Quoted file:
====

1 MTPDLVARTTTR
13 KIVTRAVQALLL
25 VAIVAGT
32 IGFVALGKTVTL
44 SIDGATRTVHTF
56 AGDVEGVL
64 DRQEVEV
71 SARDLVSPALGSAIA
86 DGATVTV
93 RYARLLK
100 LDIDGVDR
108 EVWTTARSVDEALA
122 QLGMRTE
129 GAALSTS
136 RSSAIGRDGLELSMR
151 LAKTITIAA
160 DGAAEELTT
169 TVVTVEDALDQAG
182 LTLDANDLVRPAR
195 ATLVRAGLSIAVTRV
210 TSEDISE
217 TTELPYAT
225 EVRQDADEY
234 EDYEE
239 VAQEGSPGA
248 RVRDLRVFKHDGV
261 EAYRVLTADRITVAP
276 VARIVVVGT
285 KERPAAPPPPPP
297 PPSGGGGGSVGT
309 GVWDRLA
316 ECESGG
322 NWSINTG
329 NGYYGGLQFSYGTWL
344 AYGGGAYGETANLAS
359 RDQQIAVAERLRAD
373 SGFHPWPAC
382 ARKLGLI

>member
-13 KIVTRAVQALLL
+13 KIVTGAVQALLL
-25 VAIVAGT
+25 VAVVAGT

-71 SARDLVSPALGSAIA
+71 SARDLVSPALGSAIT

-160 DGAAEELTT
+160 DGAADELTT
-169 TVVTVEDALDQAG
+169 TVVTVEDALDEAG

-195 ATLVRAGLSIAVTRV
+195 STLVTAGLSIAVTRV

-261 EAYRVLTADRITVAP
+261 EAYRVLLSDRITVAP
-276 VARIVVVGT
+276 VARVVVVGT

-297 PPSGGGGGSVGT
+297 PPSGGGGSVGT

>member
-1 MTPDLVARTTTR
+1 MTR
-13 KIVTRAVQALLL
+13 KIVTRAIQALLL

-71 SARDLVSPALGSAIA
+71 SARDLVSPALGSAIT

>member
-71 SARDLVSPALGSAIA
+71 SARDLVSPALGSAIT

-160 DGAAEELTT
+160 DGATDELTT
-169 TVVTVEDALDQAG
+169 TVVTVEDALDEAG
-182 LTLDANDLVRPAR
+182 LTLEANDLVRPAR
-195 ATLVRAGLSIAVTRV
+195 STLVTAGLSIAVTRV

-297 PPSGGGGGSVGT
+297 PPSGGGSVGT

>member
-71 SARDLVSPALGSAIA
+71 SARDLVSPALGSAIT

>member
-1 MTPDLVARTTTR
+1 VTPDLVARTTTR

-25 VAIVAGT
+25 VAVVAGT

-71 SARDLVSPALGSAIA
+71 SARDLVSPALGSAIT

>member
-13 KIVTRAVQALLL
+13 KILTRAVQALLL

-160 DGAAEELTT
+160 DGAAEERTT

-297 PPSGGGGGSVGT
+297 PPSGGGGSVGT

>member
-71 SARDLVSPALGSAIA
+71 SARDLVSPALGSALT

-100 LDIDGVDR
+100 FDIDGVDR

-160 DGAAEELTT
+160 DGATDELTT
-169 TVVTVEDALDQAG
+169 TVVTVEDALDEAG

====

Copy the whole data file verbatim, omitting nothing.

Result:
1 MTPDLVARTTTR
13 KIVTRAVQALLL
25 VAIVAGT
32 IGFVALGKTVTL
44 SIDGATRTVHTF
56 AGDVEGVL
64 DRQEVEV
71 SARDLVSPALGSAIA
86 DGATVTV
93 RYARLLK
100 LDIDGVDR
108 EVWTTARSVDEALA
122 QLGMRTE
129 GAALSTS
136 RSSAIGRDGLELSMR
151 LAKTITIAA
160 DGAAEELTT
169 TVVTVEDALDQAG
182 LTLDANDLVRPAR
195 ATLVRAGLSIAVTRV
210 TSEDISE
217 TTELPYAT
225 EVRQDADEY
234 EDYEE
239 VAQEGSPGA
248 RVRDLRVFKHDGV
261 EAYRVLTADRITVAP
276 VARIVVVGT
285 KERPAAPPPPPP
297 PPSGGGGGSVGT
309 GVWDRLA
316 ECESGG
322 NWSINTG
329 NGYYGGLQFSYGTWL
344 AYGGGAYGETANLAS
359 RDQQIAVAERLRAD
373 SGFHPWPAC
382 ARKLGLI

>member
-13 KIVTRAVQALLL
+13 KIVTGAVQALLL
-25 VAIVAGT
+25 VAVVAGT

-71 SARDLVSPALGSAIA
+71 SARDLVSPALGSAIT

-160 DGAAEELTT
+160 DGAADELTT
-169 TVVTVEDALDQAG
+169 TVVTVEDALDEAG

-195 ATLVRAGLSIAVTRV
+195 STLVTAGLSIAVTRV

-261 EAYRVLTADRITVAP
+261 EAYRVLLSDRITVAP
-276 VARIVVVGT
+276 VARVVVVGT

-297 PPSGGGGGSVGT
+297 PPSGGGGSVGT

>member
-1 MTPDLVARTTTR
+1 MTR
-13 KIVTRAVQALLL
+13 KIVTRAIQALLL

-71 SARDLVSPALGSAIA
+71 SARDLVSPALGSAIT

>member
-71 SARDLVSPALGSAIA
+71 SARDLVSPALGSAIT

-160 DGAAEELTT
+160 DGATDELTT
-169 TVVTVEDALDQAG
+169 TVVTVEDALDEAG
-182 LTLDANDLVRPAR
+182 LTLEANDLVRPAR
-195 ATLVRAGLSIAVTRV
+195 STLVTAGLSIAVTRV

-297 PPSGGGGGSVGT
+297 PPSGGGSVGT

>member
-71 SARDLVSPALGSAIA
+71 SARDLVSPALGSAIT

>member
-1 MTPDLVARTTTR
+1 VTPDLVARTTTR

-25 VAIVAGT
+25 VAVVAGT

-71 SARDLVSPALGSAIA
+71 SARDLVSPALGSAIT

>member
-13 KIVTRAVQALLL
+13 KILTRAVQALLL

-160 DGAAEELTT
+160 DGAAEERTT

-297 PPSGGGGGSVGT
+297 PPSGGGGSVGT

>member
-71 SARDLVSPALGSAIA
+71 SARDLVSPALGSALT

-100 LDIDGVDR
+100 FDIDGVDR

-160 DGAAEELTT
+160 DGATDELTT
-169 TVVTVEDALDQAG
+169 TVVTVEDALDEAG